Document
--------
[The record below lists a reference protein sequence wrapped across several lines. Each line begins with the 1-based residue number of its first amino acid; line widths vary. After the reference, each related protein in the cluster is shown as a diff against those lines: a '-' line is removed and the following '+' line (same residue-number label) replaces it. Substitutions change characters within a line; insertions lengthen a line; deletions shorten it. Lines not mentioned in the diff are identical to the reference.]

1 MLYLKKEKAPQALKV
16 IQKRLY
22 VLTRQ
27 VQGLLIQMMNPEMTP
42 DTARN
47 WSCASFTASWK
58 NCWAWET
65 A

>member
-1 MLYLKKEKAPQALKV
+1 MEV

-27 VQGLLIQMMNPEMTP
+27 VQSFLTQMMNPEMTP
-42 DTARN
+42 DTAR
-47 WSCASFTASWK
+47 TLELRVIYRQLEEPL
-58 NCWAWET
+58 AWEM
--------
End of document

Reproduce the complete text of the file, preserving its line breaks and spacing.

[The record below lists a reference protein sequence wrapped across several lines. Each line begins with the 1-based residue number of its first amino acid; line widths vary. After the reference, each related protein in the cluster is shown as a diff against those lines: a '-' line is removed and the following '+' line (same residue-number label) replaces it. Substitutions change characters within a line; insertions lengthen a line; deletions shorten it. Lines not mentioned in the diff are identical to the reference.]

1 MLYLKKEKAPQALKV
16 IQKRLY
22 VLTRQ
27 VQGLLIQMMNPEMTP
42 DTARN
47 WSCASFTASWK
58 NCWAWET
65 A

>member
-1 MLYLKKEKAPQALKV
+1 MEV

-27 VQGLLIQMMNPEMTP
+27 VQSFLTQMMNPEMTP
-42 DTARN
+42 DTAR
-47 WSCASFTASWK
+47 TLELRVIYRQLEEPL
-58 NCWAWET
+58 AWEM